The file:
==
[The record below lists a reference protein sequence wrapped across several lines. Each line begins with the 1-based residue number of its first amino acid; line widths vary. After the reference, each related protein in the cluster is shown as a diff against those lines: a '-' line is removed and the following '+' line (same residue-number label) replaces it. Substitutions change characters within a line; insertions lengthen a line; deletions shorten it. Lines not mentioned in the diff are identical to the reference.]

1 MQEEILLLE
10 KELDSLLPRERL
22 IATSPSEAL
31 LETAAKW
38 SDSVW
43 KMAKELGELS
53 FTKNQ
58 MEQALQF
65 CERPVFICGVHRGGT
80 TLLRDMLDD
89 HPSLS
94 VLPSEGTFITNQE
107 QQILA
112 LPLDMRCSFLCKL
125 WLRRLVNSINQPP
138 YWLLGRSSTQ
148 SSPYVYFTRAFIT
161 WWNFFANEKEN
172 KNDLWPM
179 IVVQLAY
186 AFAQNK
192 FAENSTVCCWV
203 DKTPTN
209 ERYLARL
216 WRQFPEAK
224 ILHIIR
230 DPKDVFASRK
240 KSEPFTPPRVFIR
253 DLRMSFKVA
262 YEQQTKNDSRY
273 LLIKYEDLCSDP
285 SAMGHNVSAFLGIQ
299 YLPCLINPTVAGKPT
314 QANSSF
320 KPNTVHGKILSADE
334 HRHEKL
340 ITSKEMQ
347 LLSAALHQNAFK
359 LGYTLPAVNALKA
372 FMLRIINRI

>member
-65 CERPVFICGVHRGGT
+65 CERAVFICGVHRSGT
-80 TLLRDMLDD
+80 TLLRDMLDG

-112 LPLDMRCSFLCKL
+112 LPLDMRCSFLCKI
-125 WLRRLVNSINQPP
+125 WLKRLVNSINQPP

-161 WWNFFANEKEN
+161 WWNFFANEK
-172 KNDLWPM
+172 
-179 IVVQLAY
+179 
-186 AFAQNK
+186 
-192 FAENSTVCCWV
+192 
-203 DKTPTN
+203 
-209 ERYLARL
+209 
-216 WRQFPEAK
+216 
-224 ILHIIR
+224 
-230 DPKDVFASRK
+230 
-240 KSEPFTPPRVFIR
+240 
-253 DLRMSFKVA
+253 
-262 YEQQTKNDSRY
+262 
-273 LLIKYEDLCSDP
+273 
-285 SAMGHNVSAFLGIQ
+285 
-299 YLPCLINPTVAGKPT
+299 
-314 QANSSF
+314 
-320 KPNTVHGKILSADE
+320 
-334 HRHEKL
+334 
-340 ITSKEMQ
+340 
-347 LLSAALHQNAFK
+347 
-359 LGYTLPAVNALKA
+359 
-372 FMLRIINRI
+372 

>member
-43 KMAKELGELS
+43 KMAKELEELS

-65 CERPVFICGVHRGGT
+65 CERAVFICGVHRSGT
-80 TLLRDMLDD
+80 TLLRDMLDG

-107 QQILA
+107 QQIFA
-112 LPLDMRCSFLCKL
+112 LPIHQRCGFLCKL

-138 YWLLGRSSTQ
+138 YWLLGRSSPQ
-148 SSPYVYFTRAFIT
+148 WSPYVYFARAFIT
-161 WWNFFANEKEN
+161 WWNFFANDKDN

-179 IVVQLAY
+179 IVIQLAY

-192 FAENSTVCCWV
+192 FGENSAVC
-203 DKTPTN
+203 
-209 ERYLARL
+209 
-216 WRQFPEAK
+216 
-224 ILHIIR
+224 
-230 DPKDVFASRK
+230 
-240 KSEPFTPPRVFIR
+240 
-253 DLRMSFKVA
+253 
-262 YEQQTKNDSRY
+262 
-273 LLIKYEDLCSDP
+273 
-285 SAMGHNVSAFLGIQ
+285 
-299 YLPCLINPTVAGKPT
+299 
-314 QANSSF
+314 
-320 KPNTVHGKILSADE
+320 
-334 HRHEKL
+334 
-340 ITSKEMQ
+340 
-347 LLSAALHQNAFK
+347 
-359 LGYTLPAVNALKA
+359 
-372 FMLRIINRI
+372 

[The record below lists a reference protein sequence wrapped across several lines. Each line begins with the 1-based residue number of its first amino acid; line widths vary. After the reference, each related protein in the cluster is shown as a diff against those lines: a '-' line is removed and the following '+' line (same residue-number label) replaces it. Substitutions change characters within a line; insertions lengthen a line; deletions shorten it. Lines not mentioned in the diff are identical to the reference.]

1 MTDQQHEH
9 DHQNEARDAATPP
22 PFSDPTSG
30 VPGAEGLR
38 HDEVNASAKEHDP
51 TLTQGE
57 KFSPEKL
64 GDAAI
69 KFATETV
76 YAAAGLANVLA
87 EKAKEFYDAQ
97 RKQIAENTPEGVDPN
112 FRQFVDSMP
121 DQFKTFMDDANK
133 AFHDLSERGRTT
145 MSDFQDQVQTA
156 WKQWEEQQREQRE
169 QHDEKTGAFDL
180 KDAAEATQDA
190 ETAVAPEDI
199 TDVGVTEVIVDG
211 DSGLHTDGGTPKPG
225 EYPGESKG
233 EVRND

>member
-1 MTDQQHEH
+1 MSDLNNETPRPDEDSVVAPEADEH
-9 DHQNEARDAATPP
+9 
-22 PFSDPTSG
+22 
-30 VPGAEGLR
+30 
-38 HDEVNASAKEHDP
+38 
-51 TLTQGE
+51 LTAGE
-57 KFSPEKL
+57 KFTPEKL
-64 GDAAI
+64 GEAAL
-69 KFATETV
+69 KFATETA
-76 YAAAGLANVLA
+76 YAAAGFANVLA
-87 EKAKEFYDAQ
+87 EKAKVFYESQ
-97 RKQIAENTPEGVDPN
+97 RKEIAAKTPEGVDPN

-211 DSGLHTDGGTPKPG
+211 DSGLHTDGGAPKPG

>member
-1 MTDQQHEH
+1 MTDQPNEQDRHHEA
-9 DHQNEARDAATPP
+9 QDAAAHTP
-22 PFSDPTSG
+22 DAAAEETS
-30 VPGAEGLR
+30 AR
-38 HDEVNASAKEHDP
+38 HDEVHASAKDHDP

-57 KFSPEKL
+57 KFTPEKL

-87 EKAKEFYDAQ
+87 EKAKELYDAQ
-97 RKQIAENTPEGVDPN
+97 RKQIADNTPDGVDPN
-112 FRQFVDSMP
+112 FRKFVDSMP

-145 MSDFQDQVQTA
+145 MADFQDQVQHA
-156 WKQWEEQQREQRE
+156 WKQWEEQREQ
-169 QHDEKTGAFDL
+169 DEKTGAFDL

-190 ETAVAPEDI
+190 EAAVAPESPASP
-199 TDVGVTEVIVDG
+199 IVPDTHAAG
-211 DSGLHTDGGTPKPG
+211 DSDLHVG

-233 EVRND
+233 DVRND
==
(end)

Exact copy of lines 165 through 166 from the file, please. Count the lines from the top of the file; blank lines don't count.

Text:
87 EKAKEFYDAQ
97 RKQIAENTPEGVDPN